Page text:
Suddenly roaring and screeching
Trolls come running from the woods
Drafur muses to himself
“Time for some axercise!”

The first troll is hoping
To bash Drafur’s legs to pulp
This ambition is thwarted
When his head takes leave of his neck

More and more trolls appear
Drafur wishes they would just go away
Trolls have tiny brains
But there are too many of them

Suddenly the trolls’ luck turns
And hope springs in Drafur’s heart
Through a scarlet mist
He spies Gildur kicking troll ass

You can read the rest here. You know you want to.

Even the evil

Three subjects close to my heart — Iceland, chess and bookstores — come together in this article about the Reykjavik bookstore where chess expert Bobby Fischer spent much of his time during his last years:

Bókin, or The Book, is essentially a 1950s version of New York’s Strand Bookstore. Besides the books stacked head-high, under card tables, and on plywood shelves, the first thing you notice about Bókin is its smell, decayed and airless. Walking inside the 35-year-old establishment is like entering a Parisian flea market without the noise: overwhelming, a paralysis of the senses. But it was here, between narrow aisles lined with thousands of fraying biographies and history books, sitting in an ordinary chair whose varnish had worn thin, where Bobby Fischer could be alone in his thoughts. It was here where he could contemplate his place in history by [poring] through books on outlaws and rebels from Russia, Britain, Libya, and the Soviet Union with whom he could relate. And it was here, beneath the quiet hum of the fluorescent lights above, where Bobby Fischer could, for at least a few hours a day, seem to live a normal life.

“Bobby said he liked this kind of bookshop because it reminded him of his younger New York years. The mess everywhere, the stacks of books, the smell,” says owner Bragi Kristjónsson. “He was often sitting here so long, reading from these shelves, that he fell asleep.”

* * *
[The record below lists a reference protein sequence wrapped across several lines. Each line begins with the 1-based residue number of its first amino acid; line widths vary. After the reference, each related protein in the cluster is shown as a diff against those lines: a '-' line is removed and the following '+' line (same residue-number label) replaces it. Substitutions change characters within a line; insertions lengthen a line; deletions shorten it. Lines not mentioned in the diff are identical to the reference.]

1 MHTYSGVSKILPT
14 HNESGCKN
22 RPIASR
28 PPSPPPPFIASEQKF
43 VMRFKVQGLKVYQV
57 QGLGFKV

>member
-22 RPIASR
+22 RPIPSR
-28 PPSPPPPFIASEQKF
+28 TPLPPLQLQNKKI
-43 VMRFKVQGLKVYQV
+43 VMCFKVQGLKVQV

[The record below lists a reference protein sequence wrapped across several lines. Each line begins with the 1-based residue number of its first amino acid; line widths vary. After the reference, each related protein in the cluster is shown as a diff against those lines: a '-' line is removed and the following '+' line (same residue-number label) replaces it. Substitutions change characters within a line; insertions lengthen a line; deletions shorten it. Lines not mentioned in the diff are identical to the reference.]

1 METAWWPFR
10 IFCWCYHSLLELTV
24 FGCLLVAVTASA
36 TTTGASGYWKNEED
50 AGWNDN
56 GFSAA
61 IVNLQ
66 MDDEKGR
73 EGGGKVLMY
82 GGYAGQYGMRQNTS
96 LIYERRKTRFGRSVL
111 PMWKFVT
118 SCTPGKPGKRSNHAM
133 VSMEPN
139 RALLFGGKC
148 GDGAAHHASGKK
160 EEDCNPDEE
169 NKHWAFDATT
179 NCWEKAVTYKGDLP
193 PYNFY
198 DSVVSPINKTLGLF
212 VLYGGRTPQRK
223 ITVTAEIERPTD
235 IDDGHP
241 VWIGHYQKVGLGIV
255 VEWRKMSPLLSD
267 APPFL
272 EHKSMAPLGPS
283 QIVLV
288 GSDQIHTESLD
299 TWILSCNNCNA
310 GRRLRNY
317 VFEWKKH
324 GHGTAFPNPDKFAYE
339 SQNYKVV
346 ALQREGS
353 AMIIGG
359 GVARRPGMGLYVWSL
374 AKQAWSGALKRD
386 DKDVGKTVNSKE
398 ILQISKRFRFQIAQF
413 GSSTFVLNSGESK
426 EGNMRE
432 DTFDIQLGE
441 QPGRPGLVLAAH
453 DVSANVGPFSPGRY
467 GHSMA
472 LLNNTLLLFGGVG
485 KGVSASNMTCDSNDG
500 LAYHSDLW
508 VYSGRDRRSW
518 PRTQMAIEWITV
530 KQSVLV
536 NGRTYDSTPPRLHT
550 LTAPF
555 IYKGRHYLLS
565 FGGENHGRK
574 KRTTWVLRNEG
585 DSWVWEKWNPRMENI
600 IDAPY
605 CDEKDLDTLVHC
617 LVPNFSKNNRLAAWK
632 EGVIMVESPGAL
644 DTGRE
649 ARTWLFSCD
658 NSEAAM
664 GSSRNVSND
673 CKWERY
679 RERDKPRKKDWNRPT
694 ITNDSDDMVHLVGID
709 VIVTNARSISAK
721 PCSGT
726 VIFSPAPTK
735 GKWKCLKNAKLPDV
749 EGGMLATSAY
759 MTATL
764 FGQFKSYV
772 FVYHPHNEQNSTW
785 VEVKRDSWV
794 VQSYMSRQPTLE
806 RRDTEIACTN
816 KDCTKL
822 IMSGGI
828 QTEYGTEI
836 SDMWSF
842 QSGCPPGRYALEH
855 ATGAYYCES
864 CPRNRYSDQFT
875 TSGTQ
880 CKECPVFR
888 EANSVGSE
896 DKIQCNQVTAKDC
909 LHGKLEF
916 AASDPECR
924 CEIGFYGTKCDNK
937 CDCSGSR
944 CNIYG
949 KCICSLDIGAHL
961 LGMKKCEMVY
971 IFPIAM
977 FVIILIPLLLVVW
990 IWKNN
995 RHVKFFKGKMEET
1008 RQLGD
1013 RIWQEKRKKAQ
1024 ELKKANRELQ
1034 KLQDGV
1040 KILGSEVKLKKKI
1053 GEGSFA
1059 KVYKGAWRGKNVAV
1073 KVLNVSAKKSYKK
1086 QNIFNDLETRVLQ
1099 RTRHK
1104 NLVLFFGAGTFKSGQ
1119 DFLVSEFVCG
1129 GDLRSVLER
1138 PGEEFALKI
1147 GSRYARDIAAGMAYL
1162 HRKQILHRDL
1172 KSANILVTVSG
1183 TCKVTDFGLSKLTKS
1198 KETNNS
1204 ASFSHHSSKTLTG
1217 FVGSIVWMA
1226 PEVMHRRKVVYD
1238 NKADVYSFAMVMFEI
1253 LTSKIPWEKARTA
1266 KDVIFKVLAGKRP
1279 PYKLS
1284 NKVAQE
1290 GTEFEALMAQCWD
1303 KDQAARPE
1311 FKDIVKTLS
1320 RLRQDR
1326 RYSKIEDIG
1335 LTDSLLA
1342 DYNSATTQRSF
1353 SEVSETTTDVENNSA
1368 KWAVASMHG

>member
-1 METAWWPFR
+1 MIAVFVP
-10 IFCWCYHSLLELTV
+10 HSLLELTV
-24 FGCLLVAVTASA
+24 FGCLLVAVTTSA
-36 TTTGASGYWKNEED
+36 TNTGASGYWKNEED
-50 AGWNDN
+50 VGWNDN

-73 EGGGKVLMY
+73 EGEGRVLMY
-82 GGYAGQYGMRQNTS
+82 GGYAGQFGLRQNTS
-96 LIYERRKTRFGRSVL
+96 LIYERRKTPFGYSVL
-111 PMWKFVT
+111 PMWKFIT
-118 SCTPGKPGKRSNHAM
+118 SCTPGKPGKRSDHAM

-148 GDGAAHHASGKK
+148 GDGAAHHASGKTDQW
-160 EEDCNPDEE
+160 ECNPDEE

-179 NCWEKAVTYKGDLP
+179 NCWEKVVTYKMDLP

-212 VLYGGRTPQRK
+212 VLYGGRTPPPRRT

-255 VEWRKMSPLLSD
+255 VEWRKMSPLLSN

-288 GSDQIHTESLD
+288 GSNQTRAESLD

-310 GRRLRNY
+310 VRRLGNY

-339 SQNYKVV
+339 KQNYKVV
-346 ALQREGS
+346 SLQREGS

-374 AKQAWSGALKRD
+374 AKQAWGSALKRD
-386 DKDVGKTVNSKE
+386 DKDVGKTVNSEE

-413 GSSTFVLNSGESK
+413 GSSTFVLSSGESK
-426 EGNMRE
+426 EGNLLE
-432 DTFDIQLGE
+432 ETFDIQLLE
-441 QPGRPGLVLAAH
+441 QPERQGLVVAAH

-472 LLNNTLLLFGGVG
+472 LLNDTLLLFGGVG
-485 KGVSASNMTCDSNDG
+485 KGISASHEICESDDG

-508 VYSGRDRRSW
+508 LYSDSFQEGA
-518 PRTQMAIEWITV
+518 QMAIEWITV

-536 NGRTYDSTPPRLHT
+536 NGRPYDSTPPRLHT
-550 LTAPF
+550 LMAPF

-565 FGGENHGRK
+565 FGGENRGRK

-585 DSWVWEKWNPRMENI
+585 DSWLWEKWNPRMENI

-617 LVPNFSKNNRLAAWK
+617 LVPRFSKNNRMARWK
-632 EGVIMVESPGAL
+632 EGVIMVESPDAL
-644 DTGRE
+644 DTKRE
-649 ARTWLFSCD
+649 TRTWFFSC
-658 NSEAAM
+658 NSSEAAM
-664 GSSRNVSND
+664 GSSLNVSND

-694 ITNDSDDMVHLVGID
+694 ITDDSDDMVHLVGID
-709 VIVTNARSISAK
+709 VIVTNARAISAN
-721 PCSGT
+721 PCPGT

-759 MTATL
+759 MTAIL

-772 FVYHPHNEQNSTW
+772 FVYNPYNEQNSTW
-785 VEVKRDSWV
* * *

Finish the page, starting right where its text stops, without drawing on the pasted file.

My first thought on reading this was a jolt of sympathy for the innocent Icelanders who, looking for a book, must have rounded a shelf and come face to face with this glaring troll. My next thought was that Fischer had found his own version of Drangey, the towering island off northern Iceland where the outlaw Grettir Asmundarson, hounded by the many enemies acquired during a lifetime of conflict, found shelter during the last years of his life.

Drangey is a huge table of volcanic rock rising sheer from the ocean. It’s not a place to visit unless you are in good physical condition: many of the slopes are so steep that even experienced hikers need to use the chain railings set into the ground, and the summit of the island can only be reached by using a chain ladder. It is spectacularly beautiful, but also demanding and unforgiving. The cliffs are pocked with bird nests that draw hunters and egg-pickers — a pretty dangerous way to get yourself some omlette fixings.

The place is reputed to be inhabited by trolls and other unsavory creatures that used to amuse themselves by cutting the ropes of hunters and letting them tumble down the cliffs. Finally, a bishop ventured out to the island and began methodically blessing the rocky terrain with holy water. He had covered most of the island when an unseen creature, which had been trying vainly to stop the bishop, called out: “Stop your blessing. Even the evil need a place to live.”

Grettir was not necessarily evil, just immensely strong and violently opposed to any sort of compromise. He craved human company, but was pretty much impossible to live with, so that he ended up on a lonely spur of rock, battling with wraiths and monsters as his enemies closed in. Bobby Fischer had an evil mouth on him but unlike that earlier outlaw he was essentially harmless. He, too, ended up alone, grappling with monsters of a more personal nature, given shelter by the country where he was still remembered with affection because of the crowning moment of his life — the 1972 chess match with Boris Spassky.

Even the pathetic need a place to live.

The translator

Bernard Scudder died in October. Why this sad fact should be more widely known — and why Scudder’s work should be better appreciated — is explained by Jeff Sypeck and Sarah Weinman.

Sippin’ to the sagas

Not only does Egil Skallagrimsson have his own saga, he’s got his own orange soda, his own sparkling water and his own malt extract that can be blended with Egil-brand apple-flavored water, to get you ready for some Yuletide mayhem. That’s better than Beowulf can manage. Yo, B-Wulf, you got your own pineapple soda? I didn’t think so. Punk.

Turn over a new Leif

How unjust to have a holiday for some Gianni-come-lately sailor while this much earlier arrival to the New World is unsung and little remembered. Jeff Sypeck offers some suggestions on how to hold your own observance.